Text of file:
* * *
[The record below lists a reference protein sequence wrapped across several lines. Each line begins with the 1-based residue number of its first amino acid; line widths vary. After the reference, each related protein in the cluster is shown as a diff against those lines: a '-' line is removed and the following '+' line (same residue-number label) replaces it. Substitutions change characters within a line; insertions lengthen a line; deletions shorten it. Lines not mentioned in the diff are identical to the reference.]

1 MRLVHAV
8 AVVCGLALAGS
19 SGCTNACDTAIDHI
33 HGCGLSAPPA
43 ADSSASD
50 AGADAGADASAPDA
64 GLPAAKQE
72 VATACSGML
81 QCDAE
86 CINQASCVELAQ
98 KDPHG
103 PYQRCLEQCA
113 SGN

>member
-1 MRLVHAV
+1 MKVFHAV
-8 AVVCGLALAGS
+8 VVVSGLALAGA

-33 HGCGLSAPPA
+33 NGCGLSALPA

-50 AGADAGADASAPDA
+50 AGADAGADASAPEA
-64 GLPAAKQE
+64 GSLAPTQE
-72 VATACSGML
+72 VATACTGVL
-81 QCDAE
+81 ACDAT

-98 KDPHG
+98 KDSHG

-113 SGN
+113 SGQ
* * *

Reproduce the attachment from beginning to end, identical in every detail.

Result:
[The record below lists a reference protein sequence wrapped across several lines. Each line begins with the 1-based residue number of its first amino acid; line widths vary. After the reference, each related protein in the cluster is shown as a diff against those lines: a '-' line is removed and the following '+' line (same residue-number label) replaces it. Substitutions change characters within a line; insertions lengthen a line; deletions shorten it. Lines not mentioned in the diff are identical to the reference.]

1 MRLVHAV
8 AVVCGLALAGS
19 SGCTNACDTAIDHI
33 HGCGLSAPPA
43 ADSSASD
50 AGADAGADASAPDA
64 GLPAAKQE
72 VATACSGML
81 QCDAE
86 CINQASCVELAQ
98 KDPHG
103 PYQRCLEQCA
113 SGN

>member
-1 MRLVHAV
+1 MKVFHAV
-8 AVVCGLALAGS
+8 VVVSGLALAGA

-33 HGCGLSAPPA
+33 NGCGLSALPA

-50 AGADAGADASAPDA
+50 AGADAGADASAPEA
-64 GLPAAKQE
+64 GSLAPTQE
-72 VATACSGML
+72 VATACTGVL
-81 QCDAE
+81 ACDAT

-98 KDPHG
+98 KDSHG

-113 SGN
+113 SGQ